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I've been programming for over 40 years. What I've found is that generally speaking, if you want to learn new tech, you MUST do it at home. You have no time at work to learn new stuff, unless you're lucky enough to be on a team that is using that new tech.
So, learn the new stuff you're interested in, and find a new job.
"Progress doesn't come from early risers – progress is made by lazy men looking for easier ways to do things." Lazarus Long
I've been working in the desktop development space for years and I wonder, what exactly do I miss? Anyway, are you talking about technologies or the space? Do you strive to write your desktop stuff with web languages, or do you explicitly want to do web stuff?
Fossils last for eons. New languages, frameworks are like Mayflies. Here today, gone tomorrow.
They don't pay you because it is fun. They are paying you so you will come back and do it again tomorrow.
Newer isn't better, just different.
If you are that bored, develop a product in a new language on your own time and go into business for yourself, leaving your current job. You might not be successful with it, but you certainly will not be bored.
I have been better, but I have been much worse, as well.
Yes, you must get experience with those new technologies.. if only for future job security. Since you don't get to do them at work, do your own projects at home. If you make them open source, or at least make the source visible to everyone, you can use them as an example of your work to a prospective employer. Once you have enough years experience with successful web apps that you're considered a senior developer at that stuff, you should be able to switch jobs.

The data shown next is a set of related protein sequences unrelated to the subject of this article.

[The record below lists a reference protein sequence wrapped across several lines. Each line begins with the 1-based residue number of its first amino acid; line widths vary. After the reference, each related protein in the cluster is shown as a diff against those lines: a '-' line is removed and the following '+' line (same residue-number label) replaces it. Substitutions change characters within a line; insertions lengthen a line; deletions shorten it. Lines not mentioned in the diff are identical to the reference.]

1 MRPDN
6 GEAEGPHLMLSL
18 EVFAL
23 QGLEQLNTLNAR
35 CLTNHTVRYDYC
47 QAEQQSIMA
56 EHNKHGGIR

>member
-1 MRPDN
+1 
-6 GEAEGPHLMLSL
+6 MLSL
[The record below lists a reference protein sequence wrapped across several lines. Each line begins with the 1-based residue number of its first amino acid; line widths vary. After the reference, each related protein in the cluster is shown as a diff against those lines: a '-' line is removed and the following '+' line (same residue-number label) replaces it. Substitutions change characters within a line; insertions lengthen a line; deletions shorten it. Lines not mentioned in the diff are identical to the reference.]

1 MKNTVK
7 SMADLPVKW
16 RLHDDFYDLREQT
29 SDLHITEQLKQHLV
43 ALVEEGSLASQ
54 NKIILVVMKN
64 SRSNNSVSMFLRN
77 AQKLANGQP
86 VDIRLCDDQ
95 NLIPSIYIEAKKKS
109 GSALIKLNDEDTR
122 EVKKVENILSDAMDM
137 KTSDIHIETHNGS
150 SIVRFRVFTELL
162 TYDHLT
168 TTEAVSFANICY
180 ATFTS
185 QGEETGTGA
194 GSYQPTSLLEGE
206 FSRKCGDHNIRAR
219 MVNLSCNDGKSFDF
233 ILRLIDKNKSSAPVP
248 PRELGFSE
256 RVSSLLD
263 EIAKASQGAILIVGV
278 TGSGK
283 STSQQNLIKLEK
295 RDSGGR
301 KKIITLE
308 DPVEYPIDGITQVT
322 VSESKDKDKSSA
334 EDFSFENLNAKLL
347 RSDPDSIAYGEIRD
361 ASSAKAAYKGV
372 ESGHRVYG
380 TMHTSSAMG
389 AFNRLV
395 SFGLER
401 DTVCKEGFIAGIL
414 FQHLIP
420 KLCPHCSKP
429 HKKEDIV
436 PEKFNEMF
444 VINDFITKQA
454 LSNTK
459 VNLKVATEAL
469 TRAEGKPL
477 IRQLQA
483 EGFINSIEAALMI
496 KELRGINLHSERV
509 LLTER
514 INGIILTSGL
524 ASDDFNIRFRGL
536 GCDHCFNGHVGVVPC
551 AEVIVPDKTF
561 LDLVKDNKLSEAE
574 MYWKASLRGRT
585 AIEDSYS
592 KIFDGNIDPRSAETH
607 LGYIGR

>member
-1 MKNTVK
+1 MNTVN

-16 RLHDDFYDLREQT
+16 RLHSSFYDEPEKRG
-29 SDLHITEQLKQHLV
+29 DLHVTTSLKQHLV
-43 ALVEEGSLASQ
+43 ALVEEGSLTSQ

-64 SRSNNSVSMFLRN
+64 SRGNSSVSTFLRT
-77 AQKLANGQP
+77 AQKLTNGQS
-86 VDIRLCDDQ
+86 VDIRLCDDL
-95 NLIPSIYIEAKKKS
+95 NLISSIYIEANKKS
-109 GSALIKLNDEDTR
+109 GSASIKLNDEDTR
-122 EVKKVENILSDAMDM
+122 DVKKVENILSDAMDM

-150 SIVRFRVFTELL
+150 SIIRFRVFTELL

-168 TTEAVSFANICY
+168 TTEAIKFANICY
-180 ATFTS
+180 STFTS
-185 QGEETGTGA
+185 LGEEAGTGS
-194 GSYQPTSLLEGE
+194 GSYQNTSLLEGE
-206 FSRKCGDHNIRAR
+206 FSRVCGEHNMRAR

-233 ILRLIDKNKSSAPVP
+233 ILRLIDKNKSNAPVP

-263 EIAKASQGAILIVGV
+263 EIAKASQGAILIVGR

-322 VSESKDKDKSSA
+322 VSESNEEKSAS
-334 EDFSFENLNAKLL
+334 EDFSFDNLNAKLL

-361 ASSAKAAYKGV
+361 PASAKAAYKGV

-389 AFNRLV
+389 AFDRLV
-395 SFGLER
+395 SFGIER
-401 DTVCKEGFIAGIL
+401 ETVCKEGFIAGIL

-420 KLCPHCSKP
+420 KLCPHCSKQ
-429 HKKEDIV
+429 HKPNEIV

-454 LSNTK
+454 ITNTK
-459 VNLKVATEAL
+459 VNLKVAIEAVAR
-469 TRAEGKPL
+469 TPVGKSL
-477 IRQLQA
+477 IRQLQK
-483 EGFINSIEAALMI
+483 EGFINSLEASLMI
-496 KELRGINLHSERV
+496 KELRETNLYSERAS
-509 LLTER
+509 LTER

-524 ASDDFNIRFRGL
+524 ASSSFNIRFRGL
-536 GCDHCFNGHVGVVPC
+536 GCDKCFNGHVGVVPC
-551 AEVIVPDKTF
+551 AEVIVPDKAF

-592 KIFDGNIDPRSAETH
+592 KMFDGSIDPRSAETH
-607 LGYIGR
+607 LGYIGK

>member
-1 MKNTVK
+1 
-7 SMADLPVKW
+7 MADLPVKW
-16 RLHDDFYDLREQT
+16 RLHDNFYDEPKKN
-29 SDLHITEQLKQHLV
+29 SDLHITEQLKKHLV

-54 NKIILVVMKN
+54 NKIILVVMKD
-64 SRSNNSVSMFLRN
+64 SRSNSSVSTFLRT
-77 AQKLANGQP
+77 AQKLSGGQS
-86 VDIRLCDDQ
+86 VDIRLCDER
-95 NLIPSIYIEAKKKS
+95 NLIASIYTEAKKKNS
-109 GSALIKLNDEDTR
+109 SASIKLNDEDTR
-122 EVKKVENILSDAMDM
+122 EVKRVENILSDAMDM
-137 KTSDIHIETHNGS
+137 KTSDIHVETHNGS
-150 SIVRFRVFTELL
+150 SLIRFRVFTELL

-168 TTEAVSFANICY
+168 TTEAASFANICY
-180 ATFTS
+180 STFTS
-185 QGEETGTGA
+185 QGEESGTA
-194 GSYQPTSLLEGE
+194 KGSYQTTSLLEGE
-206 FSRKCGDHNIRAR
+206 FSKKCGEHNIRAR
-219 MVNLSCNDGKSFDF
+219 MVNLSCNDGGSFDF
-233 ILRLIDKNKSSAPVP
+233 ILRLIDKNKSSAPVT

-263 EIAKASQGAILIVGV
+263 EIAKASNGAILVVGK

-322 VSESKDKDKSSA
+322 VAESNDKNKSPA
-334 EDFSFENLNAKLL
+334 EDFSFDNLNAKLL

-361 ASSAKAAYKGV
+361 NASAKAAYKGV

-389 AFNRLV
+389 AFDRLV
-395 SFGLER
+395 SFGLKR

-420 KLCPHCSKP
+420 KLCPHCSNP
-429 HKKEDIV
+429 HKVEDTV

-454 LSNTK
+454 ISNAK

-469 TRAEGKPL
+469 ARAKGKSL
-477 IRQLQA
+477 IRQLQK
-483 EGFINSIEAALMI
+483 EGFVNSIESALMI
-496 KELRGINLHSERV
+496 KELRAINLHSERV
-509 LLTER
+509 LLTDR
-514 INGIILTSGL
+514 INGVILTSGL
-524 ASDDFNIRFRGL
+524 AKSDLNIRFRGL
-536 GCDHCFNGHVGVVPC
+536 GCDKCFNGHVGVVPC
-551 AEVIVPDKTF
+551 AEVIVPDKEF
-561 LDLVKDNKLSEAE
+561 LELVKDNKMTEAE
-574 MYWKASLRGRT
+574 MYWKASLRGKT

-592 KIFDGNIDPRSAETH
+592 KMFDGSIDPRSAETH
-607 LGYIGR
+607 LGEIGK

Do you ever get brand new projects? If so, look into using Electron, which is a desktop HTML/CSS/JS stack. Or better yet, use Python. Python is easy to learn and is a great general purpose cross-platform technology that be used to build just about any type of software.
Besides studying in the evenings, think of a project you can do in your spare time. A website for some group you belong to, or build some NuGet packages from some functionality you can think of, then publish them. Build some utility app that you can sell or distribute, or use as the basis for an article on CodeProject.
This will give you some accomplishments that you can then show your boss to prove you are ready for new tasks.
What is good eventually turns bad; what was bad eventually turns good ... repeat.
The Master said, 'Am I indeed possessed of knowledge? I am not knowing. But if a mean person, who appears quite empty-like, ask anything of me, I set it forth from one end to the other, and exhaust it.'
― Confucian Analects